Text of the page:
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These IRA Strategies Aren't for the Timid

Readers tell Dagen how they've become more aggressive in their retirement accounts.



readers to be aggressive is like preaching the merits of the triple-digit return.

You get it. No explanation needed.

Last week's

column encouraging readers to be more aggressive in tax-deferred IRAs brought a flood of supporting email.

The question, it seems, is not whether to be more aggressive, but how.

And many of you already have figured out creative ways to amplify your IRA investments -- from buying stocks and popular growth funds to betting on high-tech initial public offerings.

If you have more than 10 years to invest, you should be able to shoulder some extra risk with your retirement assets, hopefully in exchange for some extra return.

"I have been doing exactly what you suggest with my and my wife's IRA for about three years," writes

Kent Newsome

. "I have a regular portfolio with roughly half in mutual funds and half in individual stocks. For many reasons, I am a buy-and-(mostly)-hold investor. ... But with our IRAs I am a lot more aggressive," Newsome writes.

"I have

Internet Capital Group





(which I am probably going to sell in favor of a biotech fund) in mine, and




JDS Uniphase




Marsico Focus in my wife's. Because of the lack of tax consequences, I am much quicker to take profits in the IRAs."

One reader takes that aggressive stance even further.

"I trade individual stocks in my IRA," says

Jerry Runner

. "In April 1998 I started with $23,000 and moved it from a mutual fund to a single stock:


. I sold in January of 1999 for a $20,000 profit. . . . I currently hold

BEA Systems



Biotech HOLDRs



Whoa, putting everything into just a couple of names may be a little too much concentration (though with the

Biotech HOLDRs, you at least get 20 stocks for the price of one). You can be aggressive without exposing your assets to undue risk.

Many readers choose to stick with mutual funds.



Fidelity Select

sector funds are very popular.

"I use Fidelity Selects for my IRA, which is presently divided equally between


Select Electronics,


Select Biotech and


Select Developing Communications. I am 57, but what the heck," writes

John Montague


But some readers who are determined to make their own investing decisions find they're forced to fight their brokers and advisers when they want to be more aggressive.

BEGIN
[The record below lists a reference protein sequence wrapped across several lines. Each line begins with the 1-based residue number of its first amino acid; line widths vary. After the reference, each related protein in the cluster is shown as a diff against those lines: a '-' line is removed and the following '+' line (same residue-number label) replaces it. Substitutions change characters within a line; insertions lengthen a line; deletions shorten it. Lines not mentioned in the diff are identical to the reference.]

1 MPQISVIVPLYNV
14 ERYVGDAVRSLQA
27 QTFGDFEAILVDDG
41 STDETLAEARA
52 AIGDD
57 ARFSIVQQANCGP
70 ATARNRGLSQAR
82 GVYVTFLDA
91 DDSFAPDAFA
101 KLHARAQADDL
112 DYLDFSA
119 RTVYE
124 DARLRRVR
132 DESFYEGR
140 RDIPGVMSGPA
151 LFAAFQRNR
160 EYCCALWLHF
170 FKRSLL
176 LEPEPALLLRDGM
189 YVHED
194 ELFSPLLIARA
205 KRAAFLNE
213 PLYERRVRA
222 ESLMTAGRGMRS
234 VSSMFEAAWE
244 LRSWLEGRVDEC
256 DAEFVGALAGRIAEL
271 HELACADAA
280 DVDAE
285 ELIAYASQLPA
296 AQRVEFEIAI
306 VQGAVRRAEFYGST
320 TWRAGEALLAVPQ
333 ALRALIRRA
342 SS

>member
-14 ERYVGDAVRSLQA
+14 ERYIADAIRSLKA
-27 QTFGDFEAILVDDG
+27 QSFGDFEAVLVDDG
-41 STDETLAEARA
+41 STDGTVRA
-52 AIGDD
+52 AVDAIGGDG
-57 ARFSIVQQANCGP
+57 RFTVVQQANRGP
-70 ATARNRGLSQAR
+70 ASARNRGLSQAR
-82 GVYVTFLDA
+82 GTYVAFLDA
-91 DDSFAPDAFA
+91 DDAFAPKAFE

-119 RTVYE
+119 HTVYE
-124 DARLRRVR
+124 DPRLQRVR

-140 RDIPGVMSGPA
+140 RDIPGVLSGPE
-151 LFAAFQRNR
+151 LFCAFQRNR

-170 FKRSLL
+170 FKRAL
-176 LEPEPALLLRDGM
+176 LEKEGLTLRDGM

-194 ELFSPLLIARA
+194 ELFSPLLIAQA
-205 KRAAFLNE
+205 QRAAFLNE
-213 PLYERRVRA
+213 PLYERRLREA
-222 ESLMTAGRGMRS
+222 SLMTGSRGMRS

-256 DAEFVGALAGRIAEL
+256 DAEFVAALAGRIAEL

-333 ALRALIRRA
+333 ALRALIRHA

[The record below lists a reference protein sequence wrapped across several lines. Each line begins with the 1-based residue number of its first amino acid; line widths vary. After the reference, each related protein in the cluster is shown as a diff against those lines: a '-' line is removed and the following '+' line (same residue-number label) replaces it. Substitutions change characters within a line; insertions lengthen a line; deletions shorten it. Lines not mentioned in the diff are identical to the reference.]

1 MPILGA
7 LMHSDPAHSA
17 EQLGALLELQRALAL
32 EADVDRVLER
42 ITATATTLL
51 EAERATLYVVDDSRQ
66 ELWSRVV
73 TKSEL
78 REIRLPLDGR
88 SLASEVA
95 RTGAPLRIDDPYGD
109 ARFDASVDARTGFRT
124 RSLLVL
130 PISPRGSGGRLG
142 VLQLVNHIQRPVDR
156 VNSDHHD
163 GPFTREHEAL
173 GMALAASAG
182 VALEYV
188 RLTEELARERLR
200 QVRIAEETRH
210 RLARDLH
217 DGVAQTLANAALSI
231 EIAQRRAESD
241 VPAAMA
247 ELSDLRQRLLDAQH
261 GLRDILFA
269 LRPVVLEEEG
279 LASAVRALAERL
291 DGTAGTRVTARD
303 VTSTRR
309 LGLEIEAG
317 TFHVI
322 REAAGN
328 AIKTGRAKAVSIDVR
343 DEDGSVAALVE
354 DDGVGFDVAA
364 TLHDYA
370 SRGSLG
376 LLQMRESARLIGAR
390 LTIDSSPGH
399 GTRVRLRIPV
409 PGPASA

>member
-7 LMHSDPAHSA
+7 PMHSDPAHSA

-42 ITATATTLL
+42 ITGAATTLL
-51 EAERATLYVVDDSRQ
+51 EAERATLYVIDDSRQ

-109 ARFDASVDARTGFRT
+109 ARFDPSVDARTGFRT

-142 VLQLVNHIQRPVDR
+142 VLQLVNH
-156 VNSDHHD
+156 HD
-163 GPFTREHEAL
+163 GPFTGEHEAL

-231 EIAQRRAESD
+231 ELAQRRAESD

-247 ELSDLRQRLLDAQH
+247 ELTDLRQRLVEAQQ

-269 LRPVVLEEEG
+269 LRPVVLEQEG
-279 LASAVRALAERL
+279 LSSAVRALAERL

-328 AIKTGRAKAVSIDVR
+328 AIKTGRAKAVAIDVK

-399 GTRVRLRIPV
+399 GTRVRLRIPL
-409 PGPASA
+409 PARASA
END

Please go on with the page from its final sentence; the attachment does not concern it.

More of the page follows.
"I had a big fight with my

Merrill Lynch

guy about doing this -- I'm in my late-40s -- but I overrode him last year for my wife and me. I've had big gains, and I can move the money around without tax consequences," writes

David Hoerl


"In fact, why is it that most companies give you so little choice in your 401(k)? My wife and I can't get anything more aggressive than


Magellan" -- Fidelity's successful but very mainstream, mutual fund.

Elizabeth Stiers

went as far as moving her IRA just to invest it the way she wants.

"My IRA account sat at Merrill Lynch for years with about eight different stocks in it. Last summer I decided to play IPOs in my IRA account," Stiers writes. "In September I transferred the account from Merrill to


after my broker argued with me about buying Internet Capital and

Red Hat


IPOs because they are so volatile. Now I own a combination of about 60 stocks, mostly high-tech. ... If the market holds, I plan to retire in seven years at 50 and continue to watch this account grow until I start withdrawing at 59 1/2."

Stiers's strategy illustrates a key reason for being more aggressive in your tax-deferred retirement account: If your investments within the account appreciate dramatically, you can indeed sell them without incurring any capital gains taxes.

But as with anything, there are risks and disadvantages to keep in mind.

"I see your point about being more aggressive in an IRA. However, I think it should be noted that if your aggressive investment doesn't work out and you have to sell at a loss, your chance to let that amount compound tax-deferred is gone forever," says

Patrick Watson

. "You can't add more money to your IRA to make it up."

He's right: You can't put extra money in your IRA to compensate for any loss. (However, you can keep making your annual $2,000 contribution.)

You also can't harvest a loss in your IRA to offset any taxable gains you've realized in your non-retirement accounts.

How many people are really thinking about losses these days?

Send your questions and comments to, and please include your full name.

Dear Dagen aims to provide general fund information. Under no circumstances does the information in this column represent a recommendation to buy or sell funds or other securities.